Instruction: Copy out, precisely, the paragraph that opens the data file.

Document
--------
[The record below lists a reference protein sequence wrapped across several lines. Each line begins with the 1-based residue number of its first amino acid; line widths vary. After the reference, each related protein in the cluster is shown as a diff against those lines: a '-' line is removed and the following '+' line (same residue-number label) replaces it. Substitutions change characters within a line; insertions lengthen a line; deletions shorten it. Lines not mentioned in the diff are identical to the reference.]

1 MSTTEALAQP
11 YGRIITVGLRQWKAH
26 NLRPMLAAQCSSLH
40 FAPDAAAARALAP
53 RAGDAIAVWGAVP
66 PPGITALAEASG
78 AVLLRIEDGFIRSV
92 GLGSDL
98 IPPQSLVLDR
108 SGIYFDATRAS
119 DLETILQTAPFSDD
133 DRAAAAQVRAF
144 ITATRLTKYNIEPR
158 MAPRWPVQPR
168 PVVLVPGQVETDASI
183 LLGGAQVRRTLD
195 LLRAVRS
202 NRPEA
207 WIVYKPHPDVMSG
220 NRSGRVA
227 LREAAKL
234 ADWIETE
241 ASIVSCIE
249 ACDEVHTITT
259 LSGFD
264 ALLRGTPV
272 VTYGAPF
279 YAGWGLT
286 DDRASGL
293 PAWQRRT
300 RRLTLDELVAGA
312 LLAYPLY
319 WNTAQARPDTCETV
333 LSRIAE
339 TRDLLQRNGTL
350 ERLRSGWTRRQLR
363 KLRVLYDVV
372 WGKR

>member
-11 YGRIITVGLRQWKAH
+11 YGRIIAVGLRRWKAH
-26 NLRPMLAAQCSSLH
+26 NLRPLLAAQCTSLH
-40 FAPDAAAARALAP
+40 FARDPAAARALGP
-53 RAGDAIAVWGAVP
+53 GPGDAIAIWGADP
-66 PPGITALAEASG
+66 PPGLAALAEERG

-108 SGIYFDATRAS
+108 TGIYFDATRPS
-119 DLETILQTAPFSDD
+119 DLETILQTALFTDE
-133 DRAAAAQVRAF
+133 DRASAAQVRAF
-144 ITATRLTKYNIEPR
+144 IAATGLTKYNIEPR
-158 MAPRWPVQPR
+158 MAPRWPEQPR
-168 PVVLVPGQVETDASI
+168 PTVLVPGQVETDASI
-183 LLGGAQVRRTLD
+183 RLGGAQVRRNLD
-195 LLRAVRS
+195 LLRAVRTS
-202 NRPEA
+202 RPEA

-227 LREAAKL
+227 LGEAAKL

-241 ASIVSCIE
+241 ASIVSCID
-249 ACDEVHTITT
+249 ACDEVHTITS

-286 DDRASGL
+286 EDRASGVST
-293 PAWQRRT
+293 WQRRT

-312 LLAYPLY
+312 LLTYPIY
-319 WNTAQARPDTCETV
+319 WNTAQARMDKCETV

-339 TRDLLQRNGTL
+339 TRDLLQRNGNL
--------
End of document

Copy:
[The record below lists a reference protein sequence wrapped across several lines. Each line begins with the 1-based residue number of its first amino acid; line widths vary. After the reference, each related protein in the cluster is shown as a diff against those lines: a '-' line is removed and the following '+' line (same residue-number label) replaces it. Substitutions change characters within a line; insertions lengthen a line; deletions shorten it. Lines not mentioned in the diff are identical to the reference.]